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Biochemical and clinical variations among severe Plasmodium Vivax malaria cases: A prospective study

Dipankar Kundu, Santanu Sen, Satyaki Basu, Oindrila Chhatui, Paromita Nag, Joyraj Ghosh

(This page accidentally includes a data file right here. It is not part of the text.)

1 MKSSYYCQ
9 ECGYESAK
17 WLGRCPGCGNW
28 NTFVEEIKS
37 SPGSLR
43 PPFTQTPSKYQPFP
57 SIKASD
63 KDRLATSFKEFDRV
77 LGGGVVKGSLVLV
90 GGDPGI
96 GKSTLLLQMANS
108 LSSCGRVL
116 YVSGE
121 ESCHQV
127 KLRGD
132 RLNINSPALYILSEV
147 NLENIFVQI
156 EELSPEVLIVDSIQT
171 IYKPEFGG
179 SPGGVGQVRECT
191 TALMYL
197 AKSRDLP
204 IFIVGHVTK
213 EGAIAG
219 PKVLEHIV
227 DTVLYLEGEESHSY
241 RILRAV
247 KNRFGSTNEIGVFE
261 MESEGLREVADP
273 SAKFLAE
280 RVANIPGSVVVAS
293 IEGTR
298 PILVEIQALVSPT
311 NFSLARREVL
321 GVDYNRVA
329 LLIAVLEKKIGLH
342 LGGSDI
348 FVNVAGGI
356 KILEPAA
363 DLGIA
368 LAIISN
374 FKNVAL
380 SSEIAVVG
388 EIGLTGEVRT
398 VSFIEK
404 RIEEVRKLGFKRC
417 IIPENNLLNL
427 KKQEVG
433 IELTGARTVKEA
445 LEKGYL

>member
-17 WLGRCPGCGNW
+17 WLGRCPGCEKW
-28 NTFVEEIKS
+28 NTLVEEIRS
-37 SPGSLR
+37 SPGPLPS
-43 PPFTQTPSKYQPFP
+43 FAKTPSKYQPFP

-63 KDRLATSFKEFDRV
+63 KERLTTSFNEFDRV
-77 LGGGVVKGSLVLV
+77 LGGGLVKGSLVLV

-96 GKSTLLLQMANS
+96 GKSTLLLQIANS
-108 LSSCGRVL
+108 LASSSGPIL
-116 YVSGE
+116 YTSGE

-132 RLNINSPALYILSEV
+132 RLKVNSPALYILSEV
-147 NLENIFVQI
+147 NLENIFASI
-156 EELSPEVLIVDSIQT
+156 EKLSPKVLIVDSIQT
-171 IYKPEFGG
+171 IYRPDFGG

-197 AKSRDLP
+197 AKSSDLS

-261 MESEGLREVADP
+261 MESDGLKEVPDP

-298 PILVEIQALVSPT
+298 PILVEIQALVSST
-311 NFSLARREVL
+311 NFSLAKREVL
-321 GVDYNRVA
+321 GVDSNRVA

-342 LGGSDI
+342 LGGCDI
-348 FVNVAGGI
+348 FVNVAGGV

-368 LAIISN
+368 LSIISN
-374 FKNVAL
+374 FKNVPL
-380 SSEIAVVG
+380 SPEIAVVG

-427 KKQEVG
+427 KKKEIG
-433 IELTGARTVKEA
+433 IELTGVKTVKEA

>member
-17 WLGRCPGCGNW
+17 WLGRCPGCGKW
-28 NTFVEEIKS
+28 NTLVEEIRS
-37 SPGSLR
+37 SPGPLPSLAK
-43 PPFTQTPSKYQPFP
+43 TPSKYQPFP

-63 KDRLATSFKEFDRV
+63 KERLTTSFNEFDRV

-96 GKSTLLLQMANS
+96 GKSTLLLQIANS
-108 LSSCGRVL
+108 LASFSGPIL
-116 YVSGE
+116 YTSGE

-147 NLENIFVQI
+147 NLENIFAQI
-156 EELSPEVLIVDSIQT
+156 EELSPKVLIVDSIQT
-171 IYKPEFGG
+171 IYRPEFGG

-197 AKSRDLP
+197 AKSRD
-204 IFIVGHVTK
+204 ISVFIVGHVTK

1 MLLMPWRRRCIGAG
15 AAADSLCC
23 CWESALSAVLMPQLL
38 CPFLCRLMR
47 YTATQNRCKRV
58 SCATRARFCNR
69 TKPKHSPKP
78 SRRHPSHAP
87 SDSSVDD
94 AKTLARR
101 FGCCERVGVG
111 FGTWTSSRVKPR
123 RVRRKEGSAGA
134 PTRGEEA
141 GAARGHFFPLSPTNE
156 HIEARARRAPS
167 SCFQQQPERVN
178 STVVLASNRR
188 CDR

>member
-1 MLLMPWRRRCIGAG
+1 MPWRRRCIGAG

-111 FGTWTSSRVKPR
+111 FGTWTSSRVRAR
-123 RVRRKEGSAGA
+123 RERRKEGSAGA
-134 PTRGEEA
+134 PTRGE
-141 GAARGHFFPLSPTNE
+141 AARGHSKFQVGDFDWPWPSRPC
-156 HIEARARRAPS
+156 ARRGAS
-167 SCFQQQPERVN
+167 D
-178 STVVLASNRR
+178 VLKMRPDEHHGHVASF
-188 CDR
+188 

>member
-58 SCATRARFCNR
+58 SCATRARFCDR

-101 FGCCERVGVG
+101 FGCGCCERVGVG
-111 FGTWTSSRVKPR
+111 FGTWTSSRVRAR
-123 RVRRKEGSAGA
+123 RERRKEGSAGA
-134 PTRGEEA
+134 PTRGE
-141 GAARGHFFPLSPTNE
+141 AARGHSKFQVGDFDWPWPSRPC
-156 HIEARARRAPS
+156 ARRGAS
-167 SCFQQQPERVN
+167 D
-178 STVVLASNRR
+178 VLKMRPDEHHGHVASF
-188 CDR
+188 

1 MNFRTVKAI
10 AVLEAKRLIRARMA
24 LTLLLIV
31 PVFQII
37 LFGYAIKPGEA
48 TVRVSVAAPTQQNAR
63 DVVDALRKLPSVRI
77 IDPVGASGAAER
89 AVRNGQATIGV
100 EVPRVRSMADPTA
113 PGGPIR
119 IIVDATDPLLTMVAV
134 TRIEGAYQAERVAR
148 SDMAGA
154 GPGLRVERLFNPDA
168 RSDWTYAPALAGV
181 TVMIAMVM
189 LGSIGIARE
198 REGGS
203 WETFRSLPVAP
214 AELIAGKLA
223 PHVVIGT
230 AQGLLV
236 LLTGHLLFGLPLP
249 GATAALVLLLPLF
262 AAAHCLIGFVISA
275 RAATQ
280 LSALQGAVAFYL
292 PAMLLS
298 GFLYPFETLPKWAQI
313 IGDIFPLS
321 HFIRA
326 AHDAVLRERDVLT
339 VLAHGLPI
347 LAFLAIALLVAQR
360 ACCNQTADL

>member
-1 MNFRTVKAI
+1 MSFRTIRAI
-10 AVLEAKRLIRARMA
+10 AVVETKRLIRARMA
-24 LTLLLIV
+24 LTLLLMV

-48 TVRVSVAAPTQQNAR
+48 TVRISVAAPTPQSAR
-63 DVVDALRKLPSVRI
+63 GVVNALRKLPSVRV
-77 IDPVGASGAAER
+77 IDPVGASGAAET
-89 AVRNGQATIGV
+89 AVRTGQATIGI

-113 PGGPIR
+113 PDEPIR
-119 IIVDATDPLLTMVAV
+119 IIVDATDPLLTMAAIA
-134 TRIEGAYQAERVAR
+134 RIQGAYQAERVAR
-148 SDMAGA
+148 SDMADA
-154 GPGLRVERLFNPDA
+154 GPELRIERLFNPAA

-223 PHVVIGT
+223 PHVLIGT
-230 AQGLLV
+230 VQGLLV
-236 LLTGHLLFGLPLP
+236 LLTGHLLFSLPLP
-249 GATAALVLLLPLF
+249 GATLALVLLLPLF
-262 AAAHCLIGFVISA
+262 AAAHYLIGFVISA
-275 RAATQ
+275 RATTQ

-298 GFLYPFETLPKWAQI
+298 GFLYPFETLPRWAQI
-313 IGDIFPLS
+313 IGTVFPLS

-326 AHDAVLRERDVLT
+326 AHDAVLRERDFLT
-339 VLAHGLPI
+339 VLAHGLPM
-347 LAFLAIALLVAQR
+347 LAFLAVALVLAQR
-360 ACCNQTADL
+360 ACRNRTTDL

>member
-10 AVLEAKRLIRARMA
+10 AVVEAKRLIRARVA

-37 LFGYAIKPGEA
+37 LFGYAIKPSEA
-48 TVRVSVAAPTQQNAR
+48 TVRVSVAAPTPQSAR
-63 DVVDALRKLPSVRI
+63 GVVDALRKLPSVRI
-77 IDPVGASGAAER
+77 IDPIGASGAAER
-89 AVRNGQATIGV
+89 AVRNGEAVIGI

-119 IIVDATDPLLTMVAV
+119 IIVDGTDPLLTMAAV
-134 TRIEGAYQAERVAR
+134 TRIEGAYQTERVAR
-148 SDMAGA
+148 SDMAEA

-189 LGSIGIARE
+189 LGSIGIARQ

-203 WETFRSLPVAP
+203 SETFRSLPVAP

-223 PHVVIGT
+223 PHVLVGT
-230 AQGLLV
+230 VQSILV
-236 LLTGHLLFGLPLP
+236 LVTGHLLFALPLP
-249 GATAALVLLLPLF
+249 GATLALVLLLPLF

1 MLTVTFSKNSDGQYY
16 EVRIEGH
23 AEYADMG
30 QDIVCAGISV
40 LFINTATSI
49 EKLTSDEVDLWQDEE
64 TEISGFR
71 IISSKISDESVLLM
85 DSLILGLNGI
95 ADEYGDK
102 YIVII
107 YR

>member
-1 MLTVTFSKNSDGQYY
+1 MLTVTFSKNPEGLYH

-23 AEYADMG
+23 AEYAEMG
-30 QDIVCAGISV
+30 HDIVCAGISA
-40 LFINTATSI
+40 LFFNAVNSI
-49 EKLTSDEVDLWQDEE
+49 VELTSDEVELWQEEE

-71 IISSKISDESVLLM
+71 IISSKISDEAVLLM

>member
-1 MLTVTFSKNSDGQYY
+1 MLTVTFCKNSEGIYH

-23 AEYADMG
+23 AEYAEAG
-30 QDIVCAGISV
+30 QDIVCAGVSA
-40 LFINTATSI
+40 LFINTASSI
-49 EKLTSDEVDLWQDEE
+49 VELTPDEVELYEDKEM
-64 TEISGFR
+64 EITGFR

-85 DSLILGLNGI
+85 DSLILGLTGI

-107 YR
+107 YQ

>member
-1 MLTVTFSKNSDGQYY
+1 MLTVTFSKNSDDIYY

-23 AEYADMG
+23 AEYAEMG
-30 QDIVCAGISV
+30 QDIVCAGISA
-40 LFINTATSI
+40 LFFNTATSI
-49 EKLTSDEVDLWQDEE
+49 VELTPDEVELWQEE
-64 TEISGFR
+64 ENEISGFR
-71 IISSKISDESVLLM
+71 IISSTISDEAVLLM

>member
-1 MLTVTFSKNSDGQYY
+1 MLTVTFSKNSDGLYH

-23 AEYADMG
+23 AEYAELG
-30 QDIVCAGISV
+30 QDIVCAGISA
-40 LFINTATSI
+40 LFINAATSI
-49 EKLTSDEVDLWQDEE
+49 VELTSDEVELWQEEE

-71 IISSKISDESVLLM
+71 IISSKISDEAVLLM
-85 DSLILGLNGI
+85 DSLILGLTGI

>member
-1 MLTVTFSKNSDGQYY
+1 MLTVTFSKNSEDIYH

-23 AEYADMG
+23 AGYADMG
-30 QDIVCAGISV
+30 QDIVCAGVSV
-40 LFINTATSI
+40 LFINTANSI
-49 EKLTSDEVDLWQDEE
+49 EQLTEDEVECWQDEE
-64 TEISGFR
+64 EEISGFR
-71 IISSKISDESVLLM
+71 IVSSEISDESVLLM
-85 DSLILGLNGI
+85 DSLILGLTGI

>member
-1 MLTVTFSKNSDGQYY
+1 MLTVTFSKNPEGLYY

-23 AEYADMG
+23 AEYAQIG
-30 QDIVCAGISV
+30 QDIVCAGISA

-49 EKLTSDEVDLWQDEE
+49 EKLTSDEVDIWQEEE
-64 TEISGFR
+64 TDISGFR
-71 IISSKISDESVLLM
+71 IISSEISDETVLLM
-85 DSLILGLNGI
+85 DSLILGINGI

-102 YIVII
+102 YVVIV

Context: Plasmodium vivax is geographically widely distributed with up to 2.5 billion people at risk and an estimated 70-80 million cases every year. India contributes 77% of the total malaria in Southeast Asia. Retrospective analysis of burden of malaria showed that disability adjusted life years due to malaria were 1.86 million years. According to recent study, West Bengal contributes 11% of total malaria cases in country and is one of states where falciparum resistance to chloroquine has been confirmed. Aims: The aim of this study was to evaluate the biochemical and clinical profile of severe and non-severe Plasmodium vivax malaria and the complications and outcome of P. vivax malaria infections as there is very limited information on age and sex specific seasonal prevalence of malaria in different paradigms in the country. Materials and Methods: A hospital based prospective study was conducted in Medical College, Kolkata comprising of 138 patients with fever (≥37.5˚C), peripheral smear and/or rapid diagnostic tests positive for P. vivax. Previously established cases of CKD, hematological abnormalities, chronic liver diseases and neuro-psychiatric disorders were excluded from our study. Demographical, clinical and laboratory parameters including liver function test, renal function test were documented and were presented in tabular and statistical means. Results: Jaundice was present in 22% of patients and vomiting in 32% of the patients. Hepatomegaly was seen in 16 % cases and 33% cases had splenomegaly. ARDS was seen in 16% of severe malaria cases. Acute kidney injury was seen in 8% and cerebral malaria was seen in 12% of severe malaria cases. Multi organ dysfunction was seen in12 %cases. There was 1 death in the study due to multi organ dysfunction. Conclusion: Life threatening complications such as ARDS, AKI, cerebral malaria and MODS can be seen in P. vivax mono infections.

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